Weed and robots to alter liability landscape

Posted: March 1, 2018

Sea changes in society often bring big waves of litigation. There’s every reason to expect more of the same with the advent of legal cannabis, robot-driven surgery and driverless cars.

Sale of recreational cannabis is legal in a handful of states with more expected to follow, raising new product liability questions for sellers, regulators, insurers, and litigators. For instance, should cannabis be treated like liquor or be considered an unreasonably dangerous product?

“What is ‘unreasonably dangerous’ … is an open question as to cannabis,” writes Ian A. Stewart in the National Law Review. “Federal illegality has precluded the availability of long-term studies on the safety and efficacy of cannabis use.”

Product liability litigation will likely crop up around surprisingly potent edibles, he writes, as well as “the widespread use of lithium-ion vaporizers, pesticides, contamination by mold and fungus, breach of warranty claims, misrepresentation, label claims and other failure-to-warn theories, consumer complaints that allege deceptive practices and bodily injury claims resulting from intoxication.”

Stewart compares the nascent cannabis industry to that of dietary supplements, saying litigation cleaned up that industry and, for better or worse, put some companies out of business.

Surgery by robot

Have you heard of autonomous robotic surgery (ARS)? While robots have assisted surgeons for years, ARS would let surgeons stand back and let machines do the cutting, drilling or sewing. This change introduces a number of sticky legal issues, Chris Newmarker writes in Medical Design and Outsourcing.

For example, in traditional surgical settings, the doctor is the one to advise patients on risks. He or she constitutes a “learned intermediary” between the product and the patient. Will removing the doctor’s hands from the equation require robot manufacturers to warn patients of product risks?

And who’s responsible for a bum product? Unlike a scalpel, it’s tricky to define the “product” for product liability litigation purposes when you’re talking about a robotic system. Is the product hardware, software or both? And, Newmarker asks, if multiple companies collaborated to create the system, how does a manufacturer defend itself when the partners are pointing fingers at one another? It remains to be seen.

Cars driving you

Another autonomous technology, driverless cars, presents other concerns – so many, in fact, that the hype about the vehicles outstrips the reality. The technology isn’t ready for prime time and may not be for a while.

“The problem is that despite hugely impressive gains in autonomous technology, the last percentage points of progress towards 100% reliability are proving difficult to achieve,” writes Neil Winton in Forbes. “Other more prosaic hurdles loom, too, like regulation, insurance, legal liability, and the almost impossible moral and ethical decisions that need to be taken by the car’s artificial intelligence system in the event of a crash, [for example] whether to mow down the line of children, pensioners, or self-sacrifice into the wall.”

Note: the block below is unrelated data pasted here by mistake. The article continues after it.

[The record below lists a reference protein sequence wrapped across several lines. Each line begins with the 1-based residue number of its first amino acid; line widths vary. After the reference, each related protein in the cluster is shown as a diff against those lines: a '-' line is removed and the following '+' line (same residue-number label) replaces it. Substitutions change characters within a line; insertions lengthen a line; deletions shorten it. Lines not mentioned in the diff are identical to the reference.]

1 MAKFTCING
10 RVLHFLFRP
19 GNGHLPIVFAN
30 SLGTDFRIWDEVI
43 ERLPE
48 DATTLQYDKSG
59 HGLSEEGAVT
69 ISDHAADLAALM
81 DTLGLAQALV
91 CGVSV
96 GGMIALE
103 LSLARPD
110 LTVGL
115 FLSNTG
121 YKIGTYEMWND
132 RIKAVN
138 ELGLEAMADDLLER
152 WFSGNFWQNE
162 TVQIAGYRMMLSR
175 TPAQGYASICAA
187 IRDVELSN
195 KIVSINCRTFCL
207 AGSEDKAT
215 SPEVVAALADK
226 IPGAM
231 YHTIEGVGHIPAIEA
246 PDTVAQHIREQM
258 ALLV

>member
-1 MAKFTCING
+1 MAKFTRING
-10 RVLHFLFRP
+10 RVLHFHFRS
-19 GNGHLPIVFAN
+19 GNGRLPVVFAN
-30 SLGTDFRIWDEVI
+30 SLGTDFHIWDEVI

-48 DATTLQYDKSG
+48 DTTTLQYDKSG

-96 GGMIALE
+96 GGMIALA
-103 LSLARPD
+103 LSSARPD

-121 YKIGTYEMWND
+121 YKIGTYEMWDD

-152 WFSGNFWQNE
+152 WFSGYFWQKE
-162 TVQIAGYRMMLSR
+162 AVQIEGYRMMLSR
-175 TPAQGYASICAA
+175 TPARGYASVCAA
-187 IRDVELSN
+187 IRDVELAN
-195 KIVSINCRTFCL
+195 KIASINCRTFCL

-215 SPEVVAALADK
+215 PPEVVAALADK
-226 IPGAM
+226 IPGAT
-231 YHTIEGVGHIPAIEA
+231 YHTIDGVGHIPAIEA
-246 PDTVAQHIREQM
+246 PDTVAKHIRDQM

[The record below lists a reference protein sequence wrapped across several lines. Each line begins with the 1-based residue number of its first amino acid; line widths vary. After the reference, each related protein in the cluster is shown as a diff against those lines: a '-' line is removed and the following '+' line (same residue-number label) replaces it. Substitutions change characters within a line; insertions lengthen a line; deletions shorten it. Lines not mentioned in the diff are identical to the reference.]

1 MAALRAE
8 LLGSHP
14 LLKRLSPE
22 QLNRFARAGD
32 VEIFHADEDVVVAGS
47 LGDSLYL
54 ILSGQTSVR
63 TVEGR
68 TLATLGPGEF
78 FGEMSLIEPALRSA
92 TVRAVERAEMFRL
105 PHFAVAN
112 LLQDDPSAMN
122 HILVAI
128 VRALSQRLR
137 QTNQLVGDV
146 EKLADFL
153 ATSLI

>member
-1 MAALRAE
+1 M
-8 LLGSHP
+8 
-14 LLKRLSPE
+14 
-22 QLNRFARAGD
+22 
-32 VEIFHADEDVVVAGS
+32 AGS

Yikes.

Uncertainty around the viability of driverless cars doesn’t stop analysts from taking up the liability questions. Over time, experts expect to see driver liability shifting to product liability and new legal tests to go with it.

“To prove that an automated driving system performed unreasonably, an injured plaintiff would likely need to show either that a human driver would have done better or that another, actual or theoretical, automated driving system would have done better,” Bryant Walker Smith, a University of South Carolina law professor, told The Washington Post.

Smith, as the Post noted, envisions:

  • A potentially higher competence standard for automated vehicles. Consider a collision between two vehicles where a driverless car runs a stop sign. Should the “law-abiding” driverless car share liability for failing to avoid the careening outlaw car?
  • High damages in successful cases stemming from the factual certainty stemming from data stored in vehicles’ computers.

“The standard for reasonable safety is always increasing, and automated driving is no exception,” Smith told the paper. “The technologies that will amaze us in the next few years could seem laughably — or dangerously — anachronistic a decade later.”

That goes for surgery, too. As for pot, well, the future is hazier.


Ron Carey

As Chief Revenue Officer at Esquire Ron is highly focused on delivering premium service to Esquire’s legal clients so they can build a better bottom line. He has expertise in sales, marketing, product management and is extremely focused on creating value for clients through efficiency, innovation and strategic vision.